In a few instances Luke’s account departs from other historical works, especially Josephus.[19] Some expositors favour Josephus’ version in the Theudas episode (Acts 5:36). According to Josephus, Judas the Galilean (Acts 5:37) rebelled before Theudas, whose insurrection occurred some ten years after the events described in the fifth chapter of Acts.

Nikolainen suggests that Luke could not have known the precise details of Gamaliel’s speech, as the apostles were put outside when he spoke (1985, 55–56).[20] However, some scholars give Luke the benefit of the doubt and believe there were two different Theudases.[21]

B. Paul’s writings

Some scholars have questioned the Acts narrative on Paul’s early post-conversion years as Galatians 1 and 2 seem to provide a slightly different view.[22] Wenhan (1993, 226) nevertheless points out: “There is no significant, proved discrepancy between Acts and the Pauline epistles.”

The minor differences are basically comparable to the varying viewpoints chosen by the evangelists in depicting Jesus’ ministry. [23]
Wenhan concludes that the scholars who doubt the veracity of the portrait Acts paints of Paul “must appeal to general impressions rather than to proven discrepancies with the epistles. Other scholars will judge that the cumulative evidence suggests that Acts is a well-informed historical narrative” (ibid., 254).

The differences between Paul and Luke have to do more with emphasis than with substance. While Paul wrote ad hoc letters to address problems in churches, Luke was writing church history, resulting in a different viewpoint.

IV. Conclusion

The preface of the Gospel of Luke promises that the ensuing narration will be a well-researched “account of the things that have been fulfilled among us” based on eyewitness reports. The “second book” is a meticulous rendering of the spread of Christianity from Jerusalem to Rome. Many details attest to its accuracy. Not all facts can be corroborated by external proofs. However, so much has been seen to be factual that there is no reason to doubt the historicity of the rest of the book (Keener 2002, 16).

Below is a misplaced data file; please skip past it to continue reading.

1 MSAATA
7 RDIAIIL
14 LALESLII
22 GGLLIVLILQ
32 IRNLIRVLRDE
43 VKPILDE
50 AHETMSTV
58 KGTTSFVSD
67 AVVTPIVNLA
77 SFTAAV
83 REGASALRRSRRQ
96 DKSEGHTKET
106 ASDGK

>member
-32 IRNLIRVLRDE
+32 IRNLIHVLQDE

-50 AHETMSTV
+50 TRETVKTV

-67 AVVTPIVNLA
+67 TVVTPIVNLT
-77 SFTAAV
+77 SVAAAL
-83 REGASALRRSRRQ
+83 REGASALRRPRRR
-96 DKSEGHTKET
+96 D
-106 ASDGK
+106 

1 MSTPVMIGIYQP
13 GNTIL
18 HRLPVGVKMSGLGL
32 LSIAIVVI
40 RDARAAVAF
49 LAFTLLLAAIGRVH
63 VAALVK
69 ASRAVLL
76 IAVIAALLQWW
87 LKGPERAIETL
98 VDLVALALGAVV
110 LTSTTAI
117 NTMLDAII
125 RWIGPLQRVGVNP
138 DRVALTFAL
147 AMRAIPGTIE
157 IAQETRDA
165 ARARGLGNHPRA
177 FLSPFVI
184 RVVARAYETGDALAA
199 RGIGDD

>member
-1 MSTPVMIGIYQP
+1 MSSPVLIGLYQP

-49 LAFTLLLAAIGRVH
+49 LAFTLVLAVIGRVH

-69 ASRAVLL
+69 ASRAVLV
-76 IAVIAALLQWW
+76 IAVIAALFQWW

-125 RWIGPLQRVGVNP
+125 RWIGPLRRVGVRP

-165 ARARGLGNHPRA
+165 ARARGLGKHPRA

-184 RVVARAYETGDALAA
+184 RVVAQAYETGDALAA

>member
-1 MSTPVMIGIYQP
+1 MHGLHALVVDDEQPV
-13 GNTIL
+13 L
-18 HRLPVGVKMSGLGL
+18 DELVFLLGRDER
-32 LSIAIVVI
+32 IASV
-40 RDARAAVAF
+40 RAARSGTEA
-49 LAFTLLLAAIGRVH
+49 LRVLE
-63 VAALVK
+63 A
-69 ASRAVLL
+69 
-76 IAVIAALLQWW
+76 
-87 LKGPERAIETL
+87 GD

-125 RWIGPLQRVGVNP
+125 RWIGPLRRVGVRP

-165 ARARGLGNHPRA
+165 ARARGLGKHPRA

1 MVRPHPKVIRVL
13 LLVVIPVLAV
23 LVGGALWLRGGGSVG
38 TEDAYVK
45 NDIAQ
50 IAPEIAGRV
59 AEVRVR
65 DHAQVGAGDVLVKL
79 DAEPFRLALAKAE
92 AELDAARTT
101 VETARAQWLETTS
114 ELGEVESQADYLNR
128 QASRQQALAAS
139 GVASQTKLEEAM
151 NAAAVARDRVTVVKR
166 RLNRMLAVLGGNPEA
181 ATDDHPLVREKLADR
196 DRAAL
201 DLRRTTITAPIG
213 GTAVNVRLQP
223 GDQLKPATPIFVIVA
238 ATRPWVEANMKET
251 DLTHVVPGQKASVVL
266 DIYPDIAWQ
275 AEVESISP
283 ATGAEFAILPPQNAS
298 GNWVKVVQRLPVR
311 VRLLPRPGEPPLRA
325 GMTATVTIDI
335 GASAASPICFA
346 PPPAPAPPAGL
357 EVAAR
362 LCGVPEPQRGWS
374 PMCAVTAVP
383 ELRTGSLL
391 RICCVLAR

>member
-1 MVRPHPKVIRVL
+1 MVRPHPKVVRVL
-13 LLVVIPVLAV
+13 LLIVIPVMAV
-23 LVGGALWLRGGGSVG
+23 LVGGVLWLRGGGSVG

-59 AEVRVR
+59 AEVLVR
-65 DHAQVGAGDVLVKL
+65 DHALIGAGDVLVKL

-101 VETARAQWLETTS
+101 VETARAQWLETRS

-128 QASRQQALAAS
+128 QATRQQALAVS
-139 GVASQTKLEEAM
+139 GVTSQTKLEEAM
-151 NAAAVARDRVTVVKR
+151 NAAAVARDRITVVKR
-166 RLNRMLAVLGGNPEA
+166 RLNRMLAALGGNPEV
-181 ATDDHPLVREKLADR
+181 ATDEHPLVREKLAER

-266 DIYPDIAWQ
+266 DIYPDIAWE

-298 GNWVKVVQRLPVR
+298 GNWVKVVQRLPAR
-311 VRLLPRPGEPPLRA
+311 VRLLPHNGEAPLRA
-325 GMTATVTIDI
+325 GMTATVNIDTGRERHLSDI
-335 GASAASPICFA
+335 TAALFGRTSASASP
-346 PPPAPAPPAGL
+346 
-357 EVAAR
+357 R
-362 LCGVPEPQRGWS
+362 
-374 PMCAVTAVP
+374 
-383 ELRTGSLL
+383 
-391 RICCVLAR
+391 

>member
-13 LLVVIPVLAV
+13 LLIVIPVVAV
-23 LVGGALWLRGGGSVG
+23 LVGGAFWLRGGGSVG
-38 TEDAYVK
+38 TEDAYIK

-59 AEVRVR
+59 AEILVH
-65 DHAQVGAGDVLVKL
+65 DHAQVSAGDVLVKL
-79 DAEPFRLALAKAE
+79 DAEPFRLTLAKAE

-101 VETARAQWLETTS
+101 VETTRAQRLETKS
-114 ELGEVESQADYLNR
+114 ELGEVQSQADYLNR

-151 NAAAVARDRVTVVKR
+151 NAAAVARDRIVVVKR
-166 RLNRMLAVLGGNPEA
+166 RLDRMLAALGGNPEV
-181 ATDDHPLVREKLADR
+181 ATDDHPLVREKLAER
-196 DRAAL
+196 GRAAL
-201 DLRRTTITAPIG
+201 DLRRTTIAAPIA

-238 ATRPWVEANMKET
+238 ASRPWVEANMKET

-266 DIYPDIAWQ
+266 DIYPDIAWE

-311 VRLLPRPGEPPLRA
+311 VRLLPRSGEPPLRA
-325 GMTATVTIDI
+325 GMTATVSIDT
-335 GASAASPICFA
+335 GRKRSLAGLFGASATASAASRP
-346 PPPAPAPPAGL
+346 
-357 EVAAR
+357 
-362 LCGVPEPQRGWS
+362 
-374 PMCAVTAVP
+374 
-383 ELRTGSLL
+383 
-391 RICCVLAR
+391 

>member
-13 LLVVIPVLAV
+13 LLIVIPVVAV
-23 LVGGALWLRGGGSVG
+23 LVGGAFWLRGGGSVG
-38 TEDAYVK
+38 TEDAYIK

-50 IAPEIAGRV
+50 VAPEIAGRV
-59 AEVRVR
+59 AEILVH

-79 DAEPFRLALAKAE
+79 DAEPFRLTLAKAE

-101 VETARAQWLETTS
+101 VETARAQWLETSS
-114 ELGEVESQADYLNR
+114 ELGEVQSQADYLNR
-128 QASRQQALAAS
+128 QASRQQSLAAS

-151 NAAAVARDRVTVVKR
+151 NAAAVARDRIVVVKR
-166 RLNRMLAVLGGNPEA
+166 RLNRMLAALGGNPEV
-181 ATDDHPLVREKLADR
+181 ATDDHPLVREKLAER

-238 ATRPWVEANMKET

The facts speak for themselves. Sir William Ramsey (1851–1939) began his investigation into the reliability of Acts as an advocate of the Tübingen hypothesis. However, the more he studied the issue, the less he trusted his premise. He eventually concluded “that Luke was one of the most accurate historians who ever lived, and that his account of events in Acts was entirely trustworthy” (Bray 1996, 575). This should not be a surprise, as we would expect Scripture to be inerrant. After all, Jesus says that God’s “word is truth” (John 17:17).

V. Reference List

Alexander, Loveday. 1993. Acts and Ancient Intellectual Biography. In The Book of Acts in its First Century Setting. Vol. 1: Ancient Literary Setting, ed. Bruce W. Winter and Andrew D. Clarke, 1–29. Grand Rapids, MI: Eerdmans.

Bray, Gerald. 1996. Biblical Interpretation Past and Present. Downers Grove, IL: InterVarsity Press.

Feldman, Stephen and Nancy E. Roth. 2002. The Shorter List: The New Testament Figures Known to History. Biblical Archaeology Review 28, no. 6: 34–37.

Gabba, Emilio.1983. Literature. In Michael Crawford, ed. Sources for Ancient History. Cambridge: Cambridge University Press. Quoted in Palmer, Darryl W. Acts and the Ancient Historical Monograph, 13. In The Book of Acts in its First Century Setting. Vol. 1: Ancient Literary Setting, ed. Bruce W. Winter and Andrew D. Clarke. Grand Rapids, MI: Eerdmans, 1993.